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The diagram below shows the various paths along which a [#permalink]

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25 Apr 2012, 07:54

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82% (01:25) correct
18% (00:28) wrong based on 77 sessions

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The diagram below shows the various paths along which a mouse can travel from point X, where it is released, to point Y, where it is rewarded with a food pallet. How many different paths from X to Y can the mouse take if it goes directly from X to Y without retracting any point along a path?

The diagram below shows the various paths along which a mouse can travel from point X, where it is released, to point Y, where it is rewarded with a food pallet. How many different paths from X to Y can the mouse take if it goes directly from X to Y without retracting any point along a path?

A. 6 B. 7 C. 12 D. 14 E. 17

I know my approach is wrong. Can you please help me understand why the permutation formula does not work for this problem? ( We are counting without replacement and the order matters, so I tried n!/(n-3)! where n=7

Thank you, all!

It's not clear what's you logic behind applying permutation to this problem. I guess 3 is # of the forks on the road, but we are not choosing those 3 out of 7 (?).

Anyway, the problem is about simple counting. There are 3 forks in the road: 2 choices for the first one, 2 for the second and 3 for the third. Hence total # of ways is 2*2*3=12.

Re: The diagram below shows the various paths along which a [#permalink]

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25 Apr 2012, 08:25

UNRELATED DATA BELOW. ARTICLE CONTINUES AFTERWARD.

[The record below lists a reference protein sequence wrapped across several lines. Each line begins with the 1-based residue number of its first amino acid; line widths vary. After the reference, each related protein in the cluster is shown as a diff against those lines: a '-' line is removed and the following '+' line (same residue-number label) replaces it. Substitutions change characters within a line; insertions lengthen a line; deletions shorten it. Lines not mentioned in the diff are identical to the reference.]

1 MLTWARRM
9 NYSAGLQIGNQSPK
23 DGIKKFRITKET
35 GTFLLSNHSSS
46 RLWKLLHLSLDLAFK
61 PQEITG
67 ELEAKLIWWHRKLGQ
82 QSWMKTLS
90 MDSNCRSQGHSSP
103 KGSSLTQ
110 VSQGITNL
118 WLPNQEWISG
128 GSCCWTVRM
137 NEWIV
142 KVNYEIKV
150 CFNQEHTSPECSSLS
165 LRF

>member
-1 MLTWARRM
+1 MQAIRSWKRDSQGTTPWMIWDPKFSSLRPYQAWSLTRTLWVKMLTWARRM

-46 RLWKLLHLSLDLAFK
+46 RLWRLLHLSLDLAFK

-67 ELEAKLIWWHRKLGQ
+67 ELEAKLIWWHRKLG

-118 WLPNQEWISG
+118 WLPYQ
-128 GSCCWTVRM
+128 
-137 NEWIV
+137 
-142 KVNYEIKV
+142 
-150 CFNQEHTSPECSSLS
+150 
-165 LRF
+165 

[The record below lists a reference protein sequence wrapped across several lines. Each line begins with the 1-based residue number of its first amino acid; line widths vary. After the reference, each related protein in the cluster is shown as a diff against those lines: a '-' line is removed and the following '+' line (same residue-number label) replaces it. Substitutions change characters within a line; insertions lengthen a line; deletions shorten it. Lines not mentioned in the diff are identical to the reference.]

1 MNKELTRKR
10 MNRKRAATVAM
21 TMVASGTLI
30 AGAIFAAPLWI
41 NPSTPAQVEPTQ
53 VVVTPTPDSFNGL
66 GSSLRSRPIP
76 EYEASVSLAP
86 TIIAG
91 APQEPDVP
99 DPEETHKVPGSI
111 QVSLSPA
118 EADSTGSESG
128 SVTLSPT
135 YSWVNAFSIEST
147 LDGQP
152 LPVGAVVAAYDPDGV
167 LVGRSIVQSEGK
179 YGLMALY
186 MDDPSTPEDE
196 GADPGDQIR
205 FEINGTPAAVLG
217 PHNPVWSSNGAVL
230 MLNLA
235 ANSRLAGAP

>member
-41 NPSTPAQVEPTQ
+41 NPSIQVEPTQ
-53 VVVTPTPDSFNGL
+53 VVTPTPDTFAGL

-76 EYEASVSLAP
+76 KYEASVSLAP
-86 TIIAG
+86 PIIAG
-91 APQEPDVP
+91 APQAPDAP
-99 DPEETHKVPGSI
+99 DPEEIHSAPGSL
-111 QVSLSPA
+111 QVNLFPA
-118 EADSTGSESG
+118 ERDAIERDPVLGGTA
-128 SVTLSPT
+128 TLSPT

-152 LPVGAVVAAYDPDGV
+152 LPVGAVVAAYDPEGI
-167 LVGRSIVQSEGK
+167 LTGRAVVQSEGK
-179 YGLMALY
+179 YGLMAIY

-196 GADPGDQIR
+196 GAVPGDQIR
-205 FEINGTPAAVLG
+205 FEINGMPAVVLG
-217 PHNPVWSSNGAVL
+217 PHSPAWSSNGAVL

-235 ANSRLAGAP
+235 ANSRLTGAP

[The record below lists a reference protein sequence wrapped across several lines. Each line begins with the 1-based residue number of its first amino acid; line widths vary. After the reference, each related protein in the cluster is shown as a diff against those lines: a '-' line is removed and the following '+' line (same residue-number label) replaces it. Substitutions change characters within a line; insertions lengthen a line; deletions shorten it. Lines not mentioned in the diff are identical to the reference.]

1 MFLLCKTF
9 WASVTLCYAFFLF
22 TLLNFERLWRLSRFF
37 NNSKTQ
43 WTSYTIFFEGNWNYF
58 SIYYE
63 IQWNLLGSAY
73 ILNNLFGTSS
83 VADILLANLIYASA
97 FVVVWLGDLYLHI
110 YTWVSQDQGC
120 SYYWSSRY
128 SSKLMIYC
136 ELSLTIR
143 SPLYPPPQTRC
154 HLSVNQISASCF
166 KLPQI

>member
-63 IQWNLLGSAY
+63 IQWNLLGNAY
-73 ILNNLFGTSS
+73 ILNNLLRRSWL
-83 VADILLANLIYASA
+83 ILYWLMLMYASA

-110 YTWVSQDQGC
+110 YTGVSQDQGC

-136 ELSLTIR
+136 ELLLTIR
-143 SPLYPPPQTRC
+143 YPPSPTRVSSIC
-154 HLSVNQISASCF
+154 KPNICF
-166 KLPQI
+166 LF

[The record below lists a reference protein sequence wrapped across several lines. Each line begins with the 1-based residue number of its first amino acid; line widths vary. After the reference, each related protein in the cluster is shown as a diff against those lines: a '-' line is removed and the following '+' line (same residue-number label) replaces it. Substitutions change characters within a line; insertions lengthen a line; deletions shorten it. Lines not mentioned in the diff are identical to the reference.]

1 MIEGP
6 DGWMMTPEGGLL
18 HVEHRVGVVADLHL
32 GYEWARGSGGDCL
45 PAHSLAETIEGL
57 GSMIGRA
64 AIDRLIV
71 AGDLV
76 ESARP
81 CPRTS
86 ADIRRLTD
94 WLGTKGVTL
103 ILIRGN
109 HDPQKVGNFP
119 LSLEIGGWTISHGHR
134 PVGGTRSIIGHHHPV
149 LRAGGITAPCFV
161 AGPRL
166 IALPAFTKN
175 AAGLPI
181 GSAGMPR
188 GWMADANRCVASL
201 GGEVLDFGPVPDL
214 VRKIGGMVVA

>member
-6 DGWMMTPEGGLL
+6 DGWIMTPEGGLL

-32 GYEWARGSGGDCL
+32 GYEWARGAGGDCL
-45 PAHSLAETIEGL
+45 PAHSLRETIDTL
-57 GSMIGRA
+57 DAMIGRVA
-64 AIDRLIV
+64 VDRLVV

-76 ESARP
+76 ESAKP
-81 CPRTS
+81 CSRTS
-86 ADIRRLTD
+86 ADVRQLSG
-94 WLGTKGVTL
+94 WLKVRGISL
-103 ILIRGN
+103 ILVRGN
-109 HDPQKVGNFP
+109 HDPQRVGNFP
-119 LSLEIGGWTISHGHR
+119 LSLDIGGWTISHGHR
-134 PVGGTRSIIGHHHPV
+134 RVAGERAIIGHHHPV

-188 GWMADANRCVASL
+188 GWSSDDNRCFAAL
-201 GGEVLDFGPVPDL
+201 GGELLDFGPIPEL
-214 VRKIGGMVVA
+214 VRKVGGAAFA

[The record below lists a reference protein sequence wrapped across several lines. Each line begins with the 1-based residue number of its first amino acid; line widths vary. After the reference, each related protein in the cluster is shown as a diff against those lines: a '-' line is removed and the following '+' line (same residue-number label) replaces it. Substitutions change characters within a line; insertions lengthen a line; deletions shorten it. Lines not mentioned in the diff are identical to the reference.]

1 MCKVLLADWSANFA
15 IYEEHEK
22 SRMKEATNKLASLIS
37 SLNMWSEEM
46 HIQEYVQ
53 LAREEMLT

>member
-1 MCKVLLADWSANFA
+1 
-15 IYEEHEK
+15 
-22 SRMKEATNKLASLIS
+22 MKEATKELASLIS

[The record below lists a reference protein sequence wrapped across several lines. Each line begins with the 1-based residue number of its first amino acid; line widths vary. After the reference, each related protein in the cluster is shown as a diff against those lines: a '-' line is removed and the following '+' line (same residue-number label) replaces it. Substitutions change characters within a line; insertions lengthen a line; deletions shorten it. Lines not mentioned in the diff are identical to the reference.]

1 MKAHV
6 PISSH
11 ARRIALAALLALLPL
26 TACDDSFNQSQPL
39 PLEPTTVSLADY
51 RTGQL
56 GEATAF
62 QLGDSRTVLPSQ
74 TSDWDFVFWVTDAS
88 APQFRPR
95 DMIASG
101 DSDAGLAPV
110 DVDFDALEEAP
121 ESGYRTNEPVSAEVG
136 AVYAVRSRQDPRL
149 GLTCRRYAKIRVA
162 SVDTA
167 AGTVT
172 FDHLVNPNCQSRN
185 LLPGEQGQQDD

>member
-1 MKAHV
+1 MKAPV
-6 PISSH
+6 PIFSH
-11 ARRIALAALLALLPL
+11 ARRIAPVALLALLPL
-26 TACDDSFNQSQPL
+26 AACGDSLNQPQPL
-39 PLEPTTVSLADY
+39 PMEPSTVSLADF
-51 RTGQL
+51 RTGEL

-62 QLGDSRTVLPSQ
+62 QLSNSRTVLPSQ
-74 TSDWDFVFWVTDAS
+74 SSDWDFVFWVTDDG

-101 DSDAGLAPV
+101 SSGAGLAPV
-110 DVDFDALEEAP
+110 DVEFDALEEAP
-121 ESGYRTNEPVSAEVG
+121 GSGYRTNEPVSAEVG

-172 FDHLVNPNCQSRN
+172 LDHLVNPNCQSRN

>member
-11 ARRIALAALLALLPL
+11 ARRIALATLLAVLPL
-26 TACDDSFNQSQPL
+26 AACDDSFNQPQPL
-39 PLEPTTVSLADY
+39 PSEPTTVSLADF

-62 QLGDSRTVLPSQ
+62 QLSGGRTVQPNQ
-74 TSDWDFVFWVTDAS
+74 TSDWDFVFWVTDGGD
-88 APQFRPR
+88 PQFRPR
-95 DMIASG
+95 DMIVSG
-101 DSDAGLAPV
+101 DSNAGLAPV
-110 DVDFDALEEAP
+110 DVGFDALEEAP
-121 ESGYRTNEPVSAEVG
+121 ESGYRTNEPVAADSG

Bunuel wrote:

It's not clear what's you logic behind applying permutation to this problem. I guess 3 is # of the forks on the road, but we are not choosing those 3 out of 7 (?).

Anyway, the problem is about simple counting. There are 3 forks in the road: 2 choices for the first one, 2 for the second and 3 for the third. Hence total # of ways is 2*2*3=12.

Answer: C.

7 paths to chose from and you must pick 3 to get to the destination..

I haven't seen a permutation problem yet in the OG, so maybe the difference in identifying when to use it will show when I see one.

It's not clear what's you logic behind applying permutation to this problem. I guess 3 is # of the forks on the road, but we are not choosing those 3 out of 7 (?).

Anyway, the problem is about simple counting. There are 3 forks in the road: 2 choices for the first one, 2 for the second and 3 for the third. Hence total # of ways is 2*2*3=12.

Answer: C.

7 paths to chose from and you must pick 3 to get to the destination..

I haven't seen a permutation problem yet in the OG, so maybe the difference in identifying when to use it will show when I see one.

As you can see from the solution there are 12 different paths not 7. There are 2+2+3=7 different line segments separated by 3 forks.

Re: The diagram below shows the various paths along which a [#permalink]

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30 Aug 2013, 09:03

Bunuel wrote:

emil3m wrote:

Bunuel wrote:

It's not clear what's you logic behind applying permutation to this problem. I guess 3 is # of the forks on the road, but we are not choosing those 3 out of 7 (?).

Anyway, the problem is about simple counting. There are 3 forks in the road: 2 choices for the first one, 2 for the second and 3 for the third. Hence total # of ways is 2*2*3=12.

Answer: C.

Buneul, Could you please explain why the answer is 12 and not 7. Since there are 7 separate forks, how could there be twelve separate ways the mouse could travel? Why are you multiplying the numbers instead of adding?

It's not clear what's you logic behind applying permutation to this problem. I guess 3 is # of the forks on the road, but we are not choosing those 3 out of 7 (?).

Anyway, the problem is about simple counting. There are 3 forks in the road: 2 choices for the first one, 2 for the second and 3 for the third. Hence total # of ways is 2*2*3=12.

Answer: C.

Buneul, Could you please explain why the answer is 12 and not 7. Since there are 7 separate forks, how could there be twelve separate ways the mouse could travel? Why are you multiplying the numbers instead of adding?

Thanks!

There are 3 forsk not 7:

As for multiplication: it's called Principle of Multiplication. If one event can occur in m ways and a second can occur independently of the first in n ways, then the two events can occur in m*n ways.

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